Parneros said the online retailer will introduce five or six new tablet SKUs, or stock-keeping units, including those for a 10-inch tablet model. That's not necessarily the same as five or six new tablets because each version of a device gets its own SKU. The 16GB iPhone 4s, for instance, has a different SKU than the 32GB iPhone 4s.
As Amazon's line of E Ink Kindles has proved, hardware is a good vehicle for selling content. A hit tablet could help Amazon gain market share in electronically delivered music and video in the same way its Kindles have helped establish the company as a leading distributor of ebooks.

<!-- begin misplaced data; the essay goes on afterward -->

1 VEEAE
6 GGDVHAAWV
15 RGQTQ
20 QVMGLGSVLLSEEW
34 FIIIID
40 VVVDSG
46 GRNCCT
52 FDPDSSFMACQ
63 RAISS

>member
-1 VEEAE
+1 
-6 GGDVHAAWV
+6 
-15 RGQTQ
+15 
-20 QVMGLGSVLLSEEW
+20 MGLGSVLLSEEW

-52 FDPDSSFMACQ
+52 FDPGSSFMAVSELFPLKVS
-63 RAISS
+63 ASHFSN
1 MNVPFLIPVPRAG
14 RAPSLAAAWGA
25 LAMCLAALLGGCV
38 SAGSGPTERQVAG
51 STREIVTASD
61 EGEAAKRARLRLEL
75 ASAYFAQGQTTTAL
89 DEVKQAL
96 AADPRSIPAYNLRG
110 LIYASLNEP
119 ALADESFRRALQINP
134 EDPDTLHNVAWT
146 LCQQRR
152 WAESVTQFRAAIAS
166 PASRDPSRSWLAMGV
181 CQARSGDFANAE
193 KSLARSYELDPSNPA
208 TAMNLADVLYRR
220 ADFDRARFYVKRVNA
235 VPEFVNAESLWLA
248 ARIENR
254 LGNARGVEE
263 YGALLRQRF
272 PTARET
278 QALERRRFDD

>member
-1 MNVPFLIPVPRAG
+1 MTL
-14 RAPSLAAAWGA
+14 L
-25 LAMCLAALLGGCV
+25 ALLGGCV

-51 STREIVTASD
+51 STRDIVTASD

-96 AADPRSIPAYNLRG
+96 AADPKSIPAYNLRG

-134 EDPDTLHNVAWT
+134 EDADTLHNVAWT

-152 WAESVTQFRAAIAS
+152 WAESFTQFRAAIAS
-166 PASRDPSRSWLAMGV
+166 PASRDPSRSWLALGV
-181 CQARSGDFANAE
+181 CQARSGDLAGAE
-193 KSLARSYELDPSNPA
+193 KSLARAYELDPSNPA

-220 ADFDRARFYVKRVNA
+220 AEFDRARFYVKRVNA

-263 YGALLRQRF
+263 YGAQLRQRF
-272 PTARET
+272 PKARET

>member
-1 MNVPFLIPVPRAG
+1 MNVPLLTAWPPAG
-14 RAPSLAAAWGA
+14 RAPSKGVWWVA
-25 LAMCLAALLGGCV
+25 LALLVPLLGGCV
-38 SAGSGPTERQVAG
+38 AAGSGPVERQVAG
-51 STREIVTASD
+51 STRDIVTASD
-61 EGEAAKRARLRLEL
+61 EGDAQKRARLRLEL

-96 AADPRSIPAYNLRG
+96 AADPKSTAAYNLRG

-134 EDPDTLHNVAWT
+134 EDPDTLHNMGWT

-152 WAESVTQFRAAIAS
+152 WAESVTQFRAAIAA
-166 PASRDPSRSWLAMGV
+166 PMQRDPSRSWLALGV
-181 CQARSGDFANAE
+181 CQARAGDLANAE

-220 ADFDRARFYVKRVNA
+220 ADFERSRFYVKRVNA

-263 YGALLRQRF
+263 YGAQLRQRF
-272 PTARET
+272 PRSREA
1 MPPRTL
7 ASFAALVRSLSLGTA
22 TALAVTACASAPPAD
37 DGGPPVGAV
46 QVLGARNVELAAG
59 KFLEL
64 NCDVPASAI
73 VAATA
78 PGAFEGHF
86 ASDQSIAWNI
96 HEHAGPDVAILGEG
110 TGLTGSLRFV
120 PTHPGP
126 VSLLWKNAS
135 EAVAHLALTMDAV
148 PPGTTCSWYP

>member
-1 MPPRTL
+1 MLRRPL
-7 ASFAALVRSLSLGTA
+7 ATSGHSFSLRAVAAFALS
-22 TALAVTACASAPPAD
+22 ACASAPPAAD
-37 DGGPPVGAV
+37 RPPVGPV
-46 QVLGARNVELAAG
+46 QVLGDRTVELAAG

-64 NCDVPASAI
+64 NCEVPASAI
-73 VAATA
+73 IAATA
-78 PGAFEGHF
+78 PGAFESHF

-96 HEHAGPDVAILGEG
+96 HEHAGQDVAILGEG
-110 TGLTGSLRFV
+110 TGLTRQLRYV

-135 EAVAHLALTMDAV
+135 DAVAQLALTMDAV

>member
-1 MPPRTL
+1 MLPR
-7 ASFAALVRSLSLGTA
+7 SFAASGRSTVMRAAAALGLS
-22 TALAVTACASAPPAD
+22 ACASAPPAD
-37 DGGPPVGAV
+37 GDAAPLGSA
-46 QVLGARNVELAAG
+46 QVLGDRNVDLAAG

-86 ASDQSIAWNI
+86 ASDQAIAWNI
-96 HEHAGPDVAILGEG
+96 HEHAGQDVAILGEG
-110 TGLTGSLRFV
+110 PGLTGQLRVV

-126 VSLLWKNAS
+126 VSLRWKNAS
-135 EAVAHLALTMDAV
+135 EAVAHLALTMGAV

That's why moving further into the hardware business makes sense for Amazon. But can Amazon, which released its first Kindle just five years ago, continue to compete with veterans like Apple and Samsung on their turf? So far no company has been able to shake the iPad's dominance over the market, but the hotter race for tablet makers is the No. 2 spot, and as of May the Kindle Fire had snagged more than half of the Android market.
Rumors have predicted Amazon's next hardware release will embody everything from a thinner Kindle Fire 2 to a smartphone that competes with Apple's iPhone. The company may divulge more during a second-quarter earnings call planned for Thursday.
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